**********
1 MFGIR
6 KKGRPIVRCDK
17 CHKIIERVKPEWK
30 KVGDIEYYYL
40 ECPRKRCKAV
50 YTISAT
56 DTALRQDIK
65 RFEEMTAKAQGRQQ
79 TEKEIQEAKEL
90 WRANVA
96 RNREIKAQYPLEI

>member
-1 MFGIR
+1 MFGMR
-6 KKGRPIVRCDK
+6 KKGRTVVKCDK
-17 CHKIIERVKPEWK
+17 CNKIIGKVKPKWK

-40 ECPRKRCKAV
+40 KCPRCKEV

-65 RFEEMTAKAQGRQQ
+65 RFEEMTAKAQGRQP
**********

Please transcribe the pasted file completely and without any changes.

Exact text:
1 MFGIR
6 KKGRPIVRCDK
17 CHKIIERVKPEWK
30 KVGDIEYYYL
40 ECPRKRCKAV
50 YTISAT
56 DTALRQDIK
65 RFEEMTAKAQGRQQ
79 TEKEIQEAKEL
90 WRANVA
96 RNREIKAQYPLEI

>member
-1 MFGIR
+1 MFGMR
-6 KKGRPIVRCDK
+6 KKGRTVVKCDK
-17 CHKIIERVKPEWK
+17 CNKIIGKVKPKWK

-40 ECPRKRCKAV
+40 KCPRCKEV

-65 RFEEMTAKAQGRQQ
+65 RFEEMTAKAQGRQP